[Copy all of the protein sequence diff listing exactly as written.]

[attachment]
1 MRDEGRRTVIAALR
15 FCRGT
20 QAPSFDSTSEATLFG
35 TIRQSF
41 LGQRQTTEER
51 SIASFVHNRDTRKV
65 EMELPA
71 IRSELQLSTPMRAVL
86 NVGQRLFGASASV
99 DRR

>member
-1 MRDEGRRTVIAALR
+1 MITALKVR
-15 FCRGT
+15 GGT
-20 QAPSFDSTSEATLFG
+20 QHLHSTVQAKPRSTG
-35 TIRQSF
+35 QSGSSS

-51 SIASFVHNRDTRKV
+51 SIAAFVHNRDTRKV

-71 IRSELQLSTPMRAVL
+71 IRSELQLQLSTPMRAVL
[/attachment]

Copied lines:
1 MRDEGRRTVIAALR
15 FCRGT
20 QAPSFDSTSEATLFG
35 TIRQSF
41 LGQRQTTEER
51 SIASFVHNRDTRKV
65 EMELPA
71 IRSELQLSTPMRAVL
86 NVGQRLFGASASV
99 DRR

>member
-1 MRDEGRRTVIAALR
+1 MITALKVR
-15 FCRGT
+15 GGT
-20 QAPSFDSTSEATLFG
+20 QHLHSTVQAKPRSTG
-35 TIRQSF
+35 QSGSSS

-51 SIASFVHNRDTRKV
+51 SIAAFVHNRDTRKV

-71 IRSELQLSTPMRAVL
+71 IRSELQLQLSTPMRAVL